Pakistan may hold snap elections, says Home Minister Sheikh Rasheed


Amid continued political chaos and a growing influx of protesters from opposition parties and supporters of Prime Minister Imran Khan towards Islamabad, aiming to bring the capital to a standstill until Imran Khan’s fate is decided by the vote of no confidence led by the opposition; the capital is preparing for what appears to be a final confrontation between the government and the opposition.


Imran Khan’s post as prime minister faces a huge challenge posed by the opposition alliance, made up of at least 20 opposition parties, which after 3 years of sitting on the opposition benches , have now moved to take on Khan and ensure he is overthrown from his seat as the country’s prime minister, through a vote of no confidence in the National Assembly.

They now feel confident of ousting Khan after many members of the ruling Pakistan Tehreek-e-Insaf (PTI) party, as well as allied political parties, defected and sided with opposition parties, instilling confidence in the opposition parties that this time they will be able to obtain the golden number of 172 votes required to claim a majority in the vote of no confidence.

As the political temperature reaches boiling point, Pakistani Home Minister Sheikh Rasheed has hinted at a snap election, which he says could be called immediately after the presentation of the federal budget for the fiscal year. 2022-23.

At a press conference, Rasheed said he had advised Imran Khan to call an election after the budget, insisting that Khan’s popularity had risen following the opposition’s no-confidence motion against him.

“I call for an early election after presenting a good budget because this incompetent opposition allowed us to win again,” he said.

“When the nation of Pakistan sees the face of its opposition leaders, it changes channels,” he added.

Mocking opposition leader and PML-N leader Shahbaz Sharif, Rasheed said: “This is the same Shahbaz Sharif who says that Nawaz Sharif has great respect for the army chief of staff, General Qamar Javed Bajwa and the army”.

“Where did the ‘vote ko izzat do’ go? The vote was sold in the shops, they insulted democracy,” he added, recalling statements by Nawaz Sharif in which he accused the military establishment of country for ousting him from power.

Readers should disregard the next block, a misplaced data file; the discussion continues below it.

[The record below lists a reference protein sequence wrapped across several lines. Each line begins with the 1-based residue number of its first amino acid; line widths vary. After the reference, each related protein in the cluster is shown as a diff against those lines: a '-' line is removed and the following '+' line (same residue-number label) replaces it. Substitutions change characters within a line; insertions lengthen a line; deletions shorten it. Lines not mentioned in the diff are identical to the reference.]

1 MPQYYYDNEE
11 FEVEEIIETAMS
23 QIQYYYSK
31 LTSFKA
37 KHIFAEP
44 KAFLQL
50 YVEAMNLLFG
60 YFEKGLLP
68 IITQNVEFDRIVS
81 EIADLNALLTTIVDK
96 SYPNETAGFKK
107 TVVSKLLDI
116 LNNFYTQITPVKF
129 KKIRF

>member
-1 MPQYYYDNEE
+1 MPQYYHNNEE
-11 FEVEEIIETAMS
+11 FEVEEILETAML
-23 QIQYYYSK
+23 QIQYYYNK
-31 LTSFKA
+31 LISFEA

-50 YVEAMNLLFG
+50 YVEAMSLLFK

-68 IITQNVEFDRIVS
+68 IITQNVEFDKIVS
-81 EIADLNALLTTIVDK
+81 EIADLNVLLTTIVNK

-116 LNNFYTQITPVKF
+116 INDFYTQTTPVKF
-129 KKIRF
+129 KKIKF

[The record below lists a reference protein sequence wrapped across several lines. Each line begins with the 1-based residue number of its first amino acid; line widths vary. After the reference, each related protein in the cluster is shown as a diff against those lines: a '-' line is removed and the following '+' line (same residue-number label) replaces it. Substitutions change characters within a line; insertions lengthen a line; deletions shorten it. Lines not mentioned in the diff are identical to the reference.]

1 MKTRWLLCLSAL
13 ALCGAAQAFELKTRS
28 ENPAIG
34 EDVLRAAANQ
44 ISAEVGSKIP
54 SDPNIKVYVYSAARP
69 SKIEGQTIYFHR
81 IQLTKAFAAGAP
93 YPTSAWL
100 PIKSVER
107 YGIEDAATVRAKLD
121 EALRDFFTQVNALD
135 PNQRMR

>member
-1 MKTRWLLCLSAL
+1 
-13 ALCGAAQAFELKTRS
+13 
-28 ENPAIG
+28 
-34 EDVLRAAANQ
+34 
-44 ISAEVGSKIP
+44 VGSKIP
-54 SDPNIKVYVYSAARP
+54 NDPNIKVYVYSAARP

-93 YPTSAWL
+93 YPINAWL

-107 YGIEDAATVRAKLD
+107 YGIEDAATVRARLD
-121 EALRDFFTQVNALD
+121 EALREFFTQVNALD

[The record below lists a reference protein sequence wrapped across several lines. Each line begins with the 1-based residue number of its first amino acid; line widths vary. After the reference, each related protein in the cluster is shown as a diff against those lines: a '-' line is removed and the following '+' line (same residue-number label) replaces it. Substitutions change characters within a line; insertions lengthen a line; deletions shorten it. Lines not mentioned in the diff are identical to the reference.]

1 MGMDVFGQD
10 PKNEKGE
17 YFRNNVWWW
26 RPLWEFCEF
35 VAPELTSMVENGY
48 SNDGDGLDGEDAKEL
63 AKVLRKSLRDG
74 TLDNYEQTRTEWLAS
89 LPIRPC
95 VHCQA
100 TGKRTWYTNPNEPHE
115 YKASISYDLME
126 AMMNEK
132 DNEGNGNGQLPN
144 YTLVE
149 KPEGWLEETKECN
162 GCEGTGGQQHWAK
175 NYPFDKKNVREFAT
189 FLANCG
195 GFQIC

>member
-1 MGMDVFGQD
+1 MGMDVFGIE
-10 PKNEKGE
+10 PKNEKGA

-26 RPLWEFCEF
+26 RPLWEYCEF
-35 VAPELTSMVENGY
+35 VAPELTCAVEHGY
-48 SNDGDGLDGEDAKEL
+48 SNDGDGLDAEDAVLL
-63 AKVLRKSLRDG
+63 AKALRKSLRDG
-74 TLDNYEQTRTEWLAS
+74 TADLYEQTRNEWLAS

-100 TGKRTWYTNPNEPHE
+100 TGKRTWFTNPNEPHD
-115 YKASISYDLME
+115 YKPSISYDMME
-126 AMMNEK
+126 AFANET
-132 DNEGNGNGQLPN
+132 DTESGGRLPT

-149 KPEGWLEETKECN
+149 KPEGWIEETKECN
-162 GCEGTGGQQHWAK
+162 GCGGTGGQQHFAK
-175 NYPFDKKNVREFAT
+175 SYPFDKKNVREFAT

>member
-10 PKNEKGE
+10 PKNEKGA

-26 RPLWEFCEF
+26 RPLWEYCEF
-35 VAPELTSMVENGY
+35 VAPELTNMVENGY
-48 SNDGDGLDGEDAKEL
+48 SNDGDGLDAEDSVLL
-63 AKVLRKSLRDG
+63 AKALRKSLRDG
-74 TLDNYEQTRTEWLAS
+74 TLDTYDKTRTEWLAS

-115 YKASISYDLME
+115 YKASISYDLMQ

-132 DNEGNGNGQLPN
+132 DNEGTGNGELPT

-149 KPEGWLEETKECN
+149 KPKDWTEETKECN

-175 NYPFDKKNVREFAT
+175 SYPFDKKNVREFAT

Rasheed also said the no-confidence vote would likely take place on April 3 or 4, adding that the defeats could be opposition benches promising their support, but on the day of the vote they will not vote against the Prime Minister . Imran Khan.



(Only the title and image of this report may have been edited by Business Standard staff; the rest of the content is auto-generated from a syndicated feed.)

Dear reader,

Business Standard has always endeavored to provide up-to-date information and commentary on developments that matter to you and that have wider political and economic implications for the country and the world. Your constant encouragement and feedback on how to improve our offering has only strengthened our resolve and commitment to these ideals. Even in these challenging times stemming from Covid-19, we remain committed to keeping you informed and updated with credible news, authoritative opinions and incisive commentary on relevant topical issues.
However, we have a request.

As we battle the economic impact of the pandemic, we need your support even more so that we can continue to bring you more great content. Our subscription model has received an encouraging response from many of you who have subscribed to our online content. More subscription to our online content can only help us achieve the goals of bringing you even better and more relevant content. We believe in free, fair and credible journalism. Your support through more subscriptions can help us practice the journalism we are committed to.

Support quality journalism and subscribe to Business Standard.

digital editor


Comments are closed.